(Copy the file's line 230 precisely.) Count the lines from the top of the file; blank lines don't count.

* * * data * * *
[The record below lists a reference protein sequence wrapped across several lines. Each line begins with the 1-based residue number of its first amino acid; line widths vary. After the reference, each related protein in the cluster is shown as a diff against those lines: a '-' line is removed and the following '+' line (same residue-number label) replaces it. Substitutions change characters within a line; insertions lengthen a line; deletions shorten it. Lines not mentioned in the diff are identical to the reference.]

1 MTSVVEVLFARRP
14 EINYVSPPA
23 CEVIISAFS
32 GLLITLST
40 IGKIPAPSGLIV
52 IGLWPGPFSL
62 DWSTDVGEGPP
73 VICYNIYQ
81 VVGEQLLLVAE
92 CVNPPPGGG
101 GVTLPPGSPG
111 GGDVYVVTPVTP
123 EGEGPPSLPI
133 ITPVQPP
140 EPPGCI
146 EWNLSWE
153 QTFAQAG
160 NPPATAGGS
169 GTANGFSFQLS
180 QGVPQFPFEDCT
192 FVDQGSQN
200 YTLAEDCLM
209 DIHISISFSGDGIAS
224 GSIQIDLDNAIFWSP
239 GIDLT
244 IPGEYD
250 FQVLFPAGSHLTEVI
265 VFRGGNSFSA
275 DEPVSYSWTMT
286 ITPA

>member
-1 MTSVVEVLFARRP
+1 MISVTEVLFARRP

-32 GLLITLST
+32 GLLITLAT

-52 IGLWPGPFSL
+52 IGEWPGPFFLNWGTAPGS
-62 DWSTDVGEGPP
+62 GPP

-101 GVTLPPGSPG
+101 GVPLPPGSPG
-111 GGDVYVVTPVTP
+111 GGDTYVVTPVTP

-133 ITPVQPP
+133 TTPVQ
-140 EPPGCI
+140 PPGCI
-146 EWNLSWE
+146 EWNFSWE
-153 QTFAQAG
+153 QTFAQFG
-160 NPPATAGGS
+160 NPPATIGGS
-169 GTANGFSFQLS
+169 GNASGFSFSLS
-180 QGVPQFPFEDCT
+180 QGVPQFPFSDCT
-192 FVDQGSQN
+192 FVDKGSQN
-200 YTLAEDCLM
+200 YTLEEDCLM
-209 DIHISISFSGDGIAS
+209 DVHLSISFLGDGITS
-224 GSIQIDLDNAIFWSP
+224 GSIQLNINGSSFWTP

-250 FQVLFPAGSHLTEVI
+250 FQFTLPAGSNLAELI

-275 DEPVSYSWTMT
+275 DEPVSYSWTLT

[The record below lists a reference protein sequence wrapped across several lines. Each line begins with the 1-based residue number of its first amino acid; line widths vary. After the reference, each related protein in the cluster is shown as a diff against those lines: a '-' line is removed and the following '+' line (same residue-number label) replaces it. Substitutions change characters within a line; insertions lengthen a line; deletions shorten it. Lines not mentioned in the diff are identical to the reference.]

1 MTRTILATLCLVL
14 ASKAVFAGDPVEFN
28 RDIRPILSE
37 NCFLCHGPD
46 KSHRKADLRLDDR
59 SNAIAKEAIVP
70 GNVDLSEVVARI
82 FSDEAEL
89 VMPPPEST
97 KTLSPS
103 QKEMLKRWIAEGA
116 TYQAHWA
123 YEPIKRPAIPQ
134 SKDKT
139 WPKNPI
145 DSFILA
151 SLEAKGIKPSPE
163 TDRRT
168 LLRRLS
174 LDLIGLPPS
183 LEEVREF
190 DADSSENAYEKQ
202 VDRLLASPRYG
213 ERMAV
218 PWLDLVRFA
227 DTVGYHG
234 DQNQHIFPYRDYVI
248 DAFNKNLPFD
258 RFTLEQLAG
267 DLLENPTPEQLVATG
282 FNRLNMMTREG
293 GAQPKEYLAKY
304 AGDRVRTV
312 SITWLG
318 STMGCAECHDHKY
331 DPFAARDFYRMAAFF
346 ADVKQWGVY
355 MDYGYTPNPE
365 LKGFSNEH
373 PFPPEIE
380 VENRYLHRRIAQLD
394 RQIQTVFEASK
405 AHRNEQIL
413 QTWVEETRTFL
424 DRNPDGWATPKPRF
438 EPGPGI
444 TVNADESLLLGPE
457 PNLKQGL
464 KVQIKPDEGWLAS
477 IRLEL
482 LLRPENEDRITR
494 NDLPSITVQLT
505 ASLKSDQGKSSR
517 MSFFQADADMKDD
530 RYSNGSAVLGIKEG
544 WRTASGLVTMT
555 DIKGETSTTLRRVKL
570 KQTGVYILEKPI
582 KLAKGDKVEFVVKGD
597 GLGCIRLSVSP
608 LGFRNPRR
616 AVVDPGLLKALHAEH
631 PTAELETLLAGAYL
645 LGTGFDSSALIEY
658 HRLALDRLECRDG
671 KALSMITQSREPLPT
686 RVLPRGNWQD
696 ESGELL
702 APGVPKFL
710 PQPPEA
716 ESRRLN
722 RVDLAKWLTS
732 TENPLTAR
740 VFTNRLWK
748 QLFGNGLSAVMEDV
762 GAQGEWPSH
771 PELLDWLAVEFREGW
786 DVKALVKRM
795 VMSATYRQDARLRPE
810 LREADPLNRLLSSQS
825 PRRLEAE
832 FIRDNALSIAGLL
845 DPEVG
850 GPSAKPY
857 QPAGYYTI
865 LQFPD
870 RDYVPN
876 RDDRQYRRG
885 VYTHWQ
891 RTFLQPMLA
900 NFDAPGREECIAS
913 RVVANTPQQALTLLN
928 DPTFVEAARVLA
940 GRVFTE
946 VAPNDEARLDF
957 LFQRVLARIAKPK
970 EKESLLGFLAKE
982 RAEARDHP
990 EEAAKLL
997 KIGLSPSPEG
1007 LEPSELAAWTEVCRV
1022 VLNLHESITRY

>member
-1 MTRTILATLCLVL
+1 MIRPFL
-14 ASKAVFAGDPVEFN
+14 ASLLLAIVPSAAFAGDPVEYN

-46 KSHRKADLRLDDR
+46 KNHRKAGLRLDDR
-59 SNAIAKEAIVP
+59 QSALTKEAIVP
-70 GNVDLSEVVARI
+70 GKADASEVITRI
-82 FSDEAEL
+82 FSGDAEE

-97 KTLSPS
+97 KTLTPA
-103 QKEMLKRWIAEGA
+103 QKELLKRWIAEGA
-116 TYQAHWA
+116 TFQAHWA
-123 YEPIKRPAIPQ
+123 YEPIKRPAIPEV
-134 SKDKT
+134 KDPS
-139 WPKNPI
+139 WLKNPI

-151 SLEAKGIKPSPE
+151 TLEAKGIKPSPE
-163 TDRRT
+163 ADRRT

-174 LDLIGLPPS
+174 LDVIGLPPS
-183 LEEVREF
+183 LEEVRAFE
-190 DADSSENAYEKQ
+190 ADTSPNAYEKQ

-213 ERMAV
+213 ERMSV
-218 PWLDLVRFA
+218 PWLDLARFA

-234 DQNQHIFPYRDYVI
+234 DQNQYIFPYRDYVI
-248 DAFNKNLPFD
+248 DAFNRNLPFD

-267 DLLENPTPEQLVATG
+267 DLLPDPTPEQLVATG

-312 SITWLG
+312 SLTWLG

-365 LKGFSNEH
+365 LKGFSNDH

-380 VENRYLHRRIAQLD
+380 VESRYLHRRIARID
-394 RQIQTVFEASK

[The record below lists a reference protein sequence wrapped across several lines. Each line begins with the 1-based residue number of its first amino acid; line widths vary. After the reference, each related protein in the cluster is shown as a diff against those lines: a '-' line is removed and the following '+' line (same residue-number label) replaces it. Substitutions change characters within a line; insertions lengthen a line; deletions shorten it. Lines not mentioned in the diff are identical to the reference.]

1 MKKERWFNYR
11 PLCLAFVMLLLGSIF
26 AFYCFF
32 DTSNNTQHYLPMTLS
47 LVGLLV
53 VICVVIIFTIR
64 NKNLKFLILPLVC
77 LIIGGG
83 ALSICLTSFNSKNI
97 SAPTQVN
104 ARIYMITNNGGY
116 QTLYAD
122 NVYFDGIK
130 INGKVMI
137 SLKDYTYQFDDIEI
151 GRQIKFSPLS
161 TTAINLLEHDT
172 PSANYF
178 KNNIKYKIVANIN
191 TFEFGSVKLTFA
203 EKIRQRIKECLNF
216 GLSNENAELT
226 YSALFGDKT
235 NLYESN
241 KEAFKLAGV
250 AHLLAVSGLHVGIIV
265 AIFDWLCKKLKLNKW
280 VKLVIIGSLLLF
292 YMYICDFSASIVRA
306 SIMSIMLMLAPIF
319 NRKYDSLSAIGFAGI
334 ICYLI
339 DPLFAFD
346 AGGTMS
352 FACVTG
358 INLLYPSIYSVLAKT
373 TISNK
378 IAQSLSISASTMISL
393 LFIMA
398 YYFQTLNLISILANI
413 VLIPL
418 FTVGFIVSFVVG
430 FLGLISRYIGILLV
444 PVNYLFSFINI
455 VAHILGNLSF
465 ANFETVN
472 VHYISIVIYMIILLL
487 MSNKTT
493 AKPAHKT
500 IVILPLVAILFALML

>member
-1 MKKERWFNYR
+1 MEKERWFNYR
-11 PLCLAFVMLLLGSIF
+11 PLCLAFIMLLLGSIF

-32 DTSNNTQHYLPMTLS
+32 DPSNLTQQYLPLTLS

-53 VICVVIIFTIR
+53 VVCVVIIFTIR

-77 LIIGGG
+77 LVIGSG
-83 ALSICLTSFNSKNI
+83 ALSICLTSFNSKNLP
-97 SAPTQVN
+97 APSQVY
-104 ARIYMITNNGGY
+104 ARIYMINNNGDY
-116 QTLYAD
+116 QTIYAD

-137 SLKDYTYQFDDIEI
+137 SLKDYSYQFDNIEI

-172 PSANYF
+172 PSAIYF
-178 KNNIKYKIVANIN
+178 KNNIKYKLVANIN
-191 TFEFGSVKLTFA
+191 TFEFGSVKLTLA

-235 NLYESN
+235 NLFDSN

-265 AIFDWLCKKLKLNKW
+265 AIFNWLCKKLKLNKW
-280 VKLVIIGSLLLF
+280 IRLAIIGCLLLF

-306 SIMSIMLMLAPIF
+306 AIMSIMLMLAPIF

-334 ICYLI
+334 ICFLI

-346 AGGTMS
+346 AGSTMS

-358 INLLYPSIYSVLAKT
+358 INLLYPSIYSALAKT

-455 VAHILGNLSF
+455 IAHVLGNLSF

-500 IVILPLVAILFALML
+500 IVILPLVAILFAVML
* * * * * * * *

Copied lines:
32 DTSNNTQHYLPMTLS